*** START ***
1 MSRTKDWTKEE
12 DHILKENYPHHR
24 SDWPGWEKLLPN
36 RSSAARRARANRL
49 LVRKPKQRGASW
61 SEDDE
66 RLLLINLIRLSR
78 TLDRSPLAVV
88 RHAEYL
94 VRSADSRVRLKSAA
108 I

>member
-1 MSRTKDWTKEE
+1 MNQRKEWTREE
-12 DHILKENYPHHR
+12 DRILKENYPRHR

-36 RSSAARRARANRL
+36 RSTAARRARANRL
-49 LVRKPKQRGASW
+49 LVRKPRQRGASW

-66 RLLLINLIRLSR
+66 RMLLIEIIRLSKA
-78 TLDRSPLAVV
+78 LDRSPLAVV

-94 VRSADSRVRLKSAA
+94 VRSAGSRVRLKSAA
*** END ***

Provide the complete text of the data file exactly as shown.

1 MSRTKDWTKEE
12 DHILKENYPHHR
24 SDWPGWEKLLPN
36 RSSAARRARANRL
49 LVRKPKQRGASW
61 SEDDE
66 RLLLINLIRLSR
78 TLDRSPLAVV
88 RHAEYL
94 VRSADSRVRLKSAA
108 I

>member
-1 MSRTKDWTKEE
+1 MNQRKEWTREE
-12 DHILKENYPHHR
+12 DRILKENYPRHR

-36 RSSAARRARANRL
+36 RSTAARRARANRL
-49 LVRKPKQRGASW
+49 LVRKPRQRGASW

-66 RLLLINLIRLSR
+66 RMLLIEIIRLSKA
-78 TLDRSPLAVV
+78 LDRSPLAVV

-94 VRSADSRVRLKSAA
+94 VRSAGSRVRLKSAA